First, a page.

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Quiet Streets scheme launched as residents claim it doesn’t fit Barkingside’s needs

PUBLISHED: 17:00 16 September 2020 | UPDATED: 13:00 18 September 2020

A group of residents in Barkingside are strongly opposed to the new Quiet Streets scheme. Picture: Roy Chacko

A group of residents in Barkingside are strongly opposed to the new Quiet Streets scheme. Picture: Roy Chacko

Archant

As the first of the Quiet Streets planters have been installed in Barkingside, a group of residents have expressed their objections to the scheme.

Cllr John Howard was on hand to inspect the planters when he was accosted by about a dozen angry residents. Picture: Roy ChackoCllr John Howard was on hand to inspect the planters when he was accosted by about a dozen angry residents. Picture: Roy Chacko

Quiet Streets, which launched on Monday, September 14, is aimed at reducing rat runs and encouraging people to walk and cycle more, but some residents say it doesn’t fit Barkingside’s needs.

Cllr John Howard was on hand to inspect the new planters when a dozen residents told him their concerns about elderly people not being able to get around and how traffic could get clogged now that direct access to the main roads are blocked off at a number of points.

Andy Campbell, who has lived in Veronique Gardens for the last 20 years, will be cut off from directly accessing his garage around the corner on Ashurst Drive.

He said the real problem in the area isn’t traffic but crime and that the already quiet streets are what attract criminals there to begin with, adding: “Our local drug dealer rides a bike so there’s nothing stopping him from continuing to set up shop.”

The planters were installed this week blocking vehicle access to some roads to prevent rat running and encourage walking and cycling. Picture: Roy ChackoThe planters were installed this week blocking vehicle access to some roads to prevent rat running and encourage walking and cycling. Picture: Roy Chacko

Warren Grynberg, who has lived in the area since 1977, compared the feeling of being hemmed in to stories his dad would tell him as a Holocaust survivor.

He said: “It’s all come back to me, I’m terrified of being locked in.

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“When I’m in the car and I see a road closed sign, I feel horrified.

Redbridge Council announced it was ending the trial for the Quiet Streets scheme and it would be shut down immediately. Picture: Roy ChackoRedbridge Council announced it was ending the trial for the Quiet Streets scheme and it would be shut down immediately. Picture: Roy Chacko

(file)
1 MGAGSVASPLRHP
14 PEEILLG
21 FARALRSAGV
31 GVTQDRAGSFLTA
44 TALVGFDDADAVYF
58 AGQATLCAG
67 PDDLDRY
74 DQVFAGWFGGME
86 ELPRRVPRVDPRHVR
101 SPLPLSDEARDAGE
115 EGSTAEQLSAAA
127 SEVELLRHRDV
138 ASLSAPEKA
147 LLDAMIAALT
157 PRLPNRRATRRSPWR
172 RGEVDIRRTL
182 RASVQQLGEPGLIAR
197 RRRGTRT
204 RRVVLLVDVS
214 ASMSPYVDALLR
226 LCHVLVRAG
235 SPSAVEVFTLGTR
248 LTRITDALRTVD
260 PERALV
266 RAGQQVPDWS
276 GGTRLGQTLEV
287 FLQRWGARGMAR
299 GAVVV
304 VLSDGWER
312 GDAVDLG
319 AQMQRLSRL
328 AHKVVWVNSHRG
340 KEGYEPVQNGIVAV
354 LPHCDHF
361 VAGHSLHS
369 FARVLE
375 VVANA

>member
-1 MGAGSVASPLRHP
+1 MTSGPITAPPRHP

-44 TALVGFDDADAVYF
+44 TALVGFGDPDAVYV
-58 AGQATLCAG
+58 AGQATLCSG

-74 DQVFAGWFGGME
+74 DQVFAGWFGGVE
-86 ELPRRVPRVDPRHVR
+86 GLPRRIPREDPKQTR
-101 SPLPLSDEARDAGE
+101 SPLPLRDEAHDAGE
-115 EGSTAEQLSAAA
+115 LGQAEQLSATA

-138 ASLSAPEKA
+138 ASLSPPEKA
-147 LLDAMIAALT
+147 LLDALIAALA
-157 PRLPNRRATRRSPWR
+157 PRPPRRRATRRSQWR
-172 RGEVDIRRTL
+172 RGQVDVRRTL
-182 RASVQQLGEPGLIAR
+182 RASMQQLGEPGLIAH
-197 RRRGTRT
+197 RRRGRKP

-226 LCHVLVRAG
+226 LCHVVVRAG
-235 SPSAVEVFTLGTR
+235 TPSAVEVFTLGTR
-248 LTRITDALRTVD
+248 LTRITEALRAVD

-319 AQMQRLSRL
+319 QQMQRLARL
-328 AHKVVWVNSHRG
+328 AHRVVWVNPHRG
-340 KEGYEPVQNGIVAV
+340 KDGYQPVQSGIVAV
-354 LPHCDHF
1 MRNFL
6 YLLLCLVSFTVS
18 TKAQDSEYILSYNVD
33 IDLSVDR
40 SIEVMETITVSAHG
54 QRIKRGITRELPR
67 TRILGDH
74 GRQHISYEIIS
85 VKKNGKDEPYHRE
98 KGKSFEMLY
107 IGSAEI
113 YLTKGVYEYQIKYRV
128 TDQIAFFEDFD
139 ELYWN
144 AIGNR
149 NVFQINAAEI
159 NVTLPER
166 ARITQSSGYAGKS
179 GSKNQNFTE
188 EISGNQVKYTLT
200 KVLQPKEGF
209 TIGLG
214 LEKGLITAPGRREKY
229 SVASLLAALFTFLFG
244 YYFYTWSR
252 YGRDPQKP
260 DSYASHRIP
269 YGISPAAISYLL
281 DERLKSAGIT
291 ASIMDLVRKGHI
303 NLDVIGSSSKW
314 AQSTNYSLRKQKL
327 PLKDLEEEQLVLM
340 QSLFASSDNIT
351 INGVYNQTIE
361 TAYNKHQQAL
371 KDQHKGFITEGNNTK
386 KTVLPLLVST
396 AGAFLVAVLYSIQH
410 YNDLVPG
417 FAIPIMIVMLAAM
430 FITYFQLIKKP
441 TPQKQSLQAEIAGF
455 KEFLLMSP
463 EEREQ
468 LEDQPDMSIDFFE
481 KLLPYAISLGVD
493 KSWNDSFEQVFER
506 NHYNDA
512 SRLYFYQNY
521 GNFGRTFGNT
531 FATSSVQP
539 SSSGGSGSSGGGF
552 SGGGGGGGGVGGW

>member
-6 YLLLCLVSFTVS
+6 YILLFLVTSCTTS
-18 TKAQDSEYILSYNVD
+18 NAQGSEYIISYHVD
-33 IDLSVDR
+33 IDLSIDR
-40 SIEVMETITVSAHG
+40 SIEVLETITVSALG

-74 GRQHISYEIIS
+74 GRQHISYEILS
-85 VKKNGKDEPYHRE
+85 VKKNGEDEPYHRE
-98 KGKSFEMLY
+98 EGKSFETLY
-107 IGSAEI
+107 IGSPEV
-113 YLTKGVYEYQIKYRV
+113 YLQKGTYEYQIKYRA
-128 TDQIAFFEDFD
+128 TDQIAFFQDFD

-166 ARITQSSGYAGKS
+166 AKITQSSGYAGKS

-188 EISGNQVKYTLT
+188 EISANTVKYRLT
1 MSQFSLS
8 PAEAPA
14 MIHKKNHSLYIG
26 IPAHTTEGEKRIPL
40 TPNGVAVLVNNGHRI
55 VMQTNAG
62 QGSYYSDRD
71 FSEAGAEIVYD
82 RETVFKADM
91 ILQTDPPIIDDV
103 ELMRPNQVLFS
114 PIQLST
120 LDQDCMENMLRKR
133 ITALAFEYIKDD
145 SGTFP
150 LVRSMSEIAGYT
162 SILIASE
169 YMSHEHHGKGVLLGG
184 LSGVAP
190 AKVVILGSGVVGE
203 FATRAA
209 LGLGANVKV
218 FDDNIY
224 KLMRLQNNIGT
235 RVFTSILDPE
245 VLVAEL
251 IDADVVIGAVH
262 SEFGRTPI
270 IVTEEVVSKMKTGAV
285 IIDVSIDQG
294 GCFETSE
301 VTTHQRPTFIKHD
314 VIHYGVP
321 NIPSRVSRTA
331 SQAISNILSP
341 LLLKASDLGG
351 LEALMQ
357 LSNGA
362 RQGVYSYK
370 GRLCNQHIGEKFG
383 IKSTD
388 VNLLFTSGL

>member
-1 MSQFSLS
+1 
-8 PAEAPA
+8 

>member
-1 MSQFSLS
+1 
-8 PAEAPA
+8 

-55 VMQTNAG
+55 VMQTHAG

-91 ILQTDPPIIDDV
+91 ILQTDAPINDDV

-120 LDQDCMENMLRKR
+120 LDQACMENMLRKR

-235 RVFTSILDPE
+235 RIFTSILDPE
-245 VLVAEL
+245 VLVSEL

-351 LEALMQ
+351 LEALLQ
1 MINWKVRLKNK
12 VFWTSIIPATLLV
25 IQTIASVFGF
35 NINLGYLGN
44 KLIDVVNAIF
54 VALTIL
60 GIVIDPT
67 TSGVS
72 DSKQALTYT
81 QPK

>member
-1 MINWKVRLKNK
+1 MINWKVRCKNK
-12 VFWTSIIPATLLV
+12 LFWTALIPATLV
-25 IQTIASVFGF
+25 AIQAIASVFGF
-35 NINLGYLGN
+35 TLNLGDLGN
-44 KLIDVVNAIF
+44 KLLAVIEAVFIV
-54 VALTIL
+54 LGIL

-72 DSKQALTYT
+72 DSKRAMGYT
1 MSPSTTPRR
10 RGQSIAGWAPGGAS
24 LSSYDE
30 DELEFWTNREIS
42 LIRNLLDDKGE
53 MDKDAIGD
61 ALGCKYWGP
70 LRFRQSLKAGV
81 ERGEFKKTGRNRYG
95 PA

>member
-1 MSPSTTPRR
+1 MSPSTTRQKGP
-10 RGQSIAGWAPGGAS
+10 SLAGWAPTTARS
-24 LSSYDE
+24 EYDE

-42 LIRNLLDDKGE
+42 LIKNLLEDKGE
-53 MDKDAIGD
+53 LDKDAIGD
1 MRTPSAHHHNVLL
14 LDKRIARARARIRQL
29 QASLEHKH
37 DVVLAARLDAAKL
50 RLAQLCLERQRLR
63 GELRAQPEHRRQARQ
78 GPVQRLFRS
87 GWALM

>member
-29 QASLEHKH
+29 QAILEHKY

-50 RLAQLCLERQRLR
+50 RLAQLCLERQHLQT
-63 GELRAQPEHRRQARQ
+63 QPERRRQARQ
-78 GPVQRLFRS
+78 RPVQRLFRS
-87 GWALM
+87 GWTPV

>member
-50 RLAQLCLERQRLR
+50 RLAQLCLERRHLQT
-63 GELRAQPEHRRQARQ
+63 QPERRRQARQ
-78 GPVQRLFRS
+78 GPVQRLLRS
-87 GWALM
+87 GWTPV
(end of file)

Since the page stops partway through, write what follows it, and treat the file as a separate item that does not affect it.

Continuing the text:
“It may sound ridiculous to someone in 2020 but that’s how I feel as a second-generation Holocaust survivor.”

Barkingside councillors have been inundated with messages from residents opposing the traffic scheme with some saying they will express their views at the ballot box if it becomes permanent.

Barkingside Ward Labour councillors Judith Garfield, Khaled Noor and Martin Sachs all welcome the scheme and said they recognise it has drawn some early opposition but are anxious to calm residents’ fears.

In a joint statement they said: “We strongly encourage residents to take part in the public consultation exercise.

Some residents only found out about the scheme once the works started and these signs popped up. Picture: Roy ChackoSome residents only found out about the scheme once the works started and these signs popped up. Picture: Roy Chacko

“This really will influence the final location of the closures. We have three months to develop a really good scheme for South Barkingside”.

Cllr Linda Huggett, leader of the Conservative group, has called for the scheme to be halted until a proper consultation takes place.

Dan Kelly from cycling charity Sustrans, which is helping to deliver the project, said it was unfortunate that public consultations could not be done in Redbridge before the planters went up due to the emergency funding from TfL to address Covid-19.

He added: “Inaction is no longer an option.”


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